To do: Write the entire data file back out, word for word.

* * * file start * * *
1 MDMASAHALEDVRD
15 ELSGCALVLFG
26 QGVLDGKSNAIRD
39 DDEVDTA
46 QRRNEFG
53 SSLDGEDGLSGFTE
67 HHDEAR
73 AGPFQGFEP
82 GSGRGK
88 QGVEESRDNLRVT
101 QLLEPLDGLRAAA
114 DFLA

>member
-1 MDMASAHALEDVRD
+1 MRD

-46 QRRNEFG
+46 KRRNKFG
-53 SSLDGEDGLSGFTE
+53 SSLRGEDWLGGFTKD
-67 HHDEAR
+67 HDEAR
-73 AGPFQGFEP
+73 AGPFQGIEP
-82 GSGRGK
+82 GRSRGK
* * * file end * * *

1 MDMASAHALEDVRD
15 ELSGCALVLFG
26 QGVLDGKSNAIRD
39 DDEVDTA
46 QRRNEFG
53 SSLDGEDGLSGFTE
67 HHDEAR
73 AGPFQGFEP
82 GSGRGK
88 QGVEESRDNLRVT
101 QLLEPLDGLRAAA
114 DFLA

>member
-1 MDMASAHALEDVRD
+1 MRD

-46 QRRNEFG
+46 KRRNKFG
-53 SSLDGEDGLSGFTE
+53 SSLRGEDWLGGFTKD
-67 HHDEAR
+67 HDEAR
-73 AGPFQGFEP
+73 AGPFQGIEP
-82 GSGRGK
+82 GRSRGK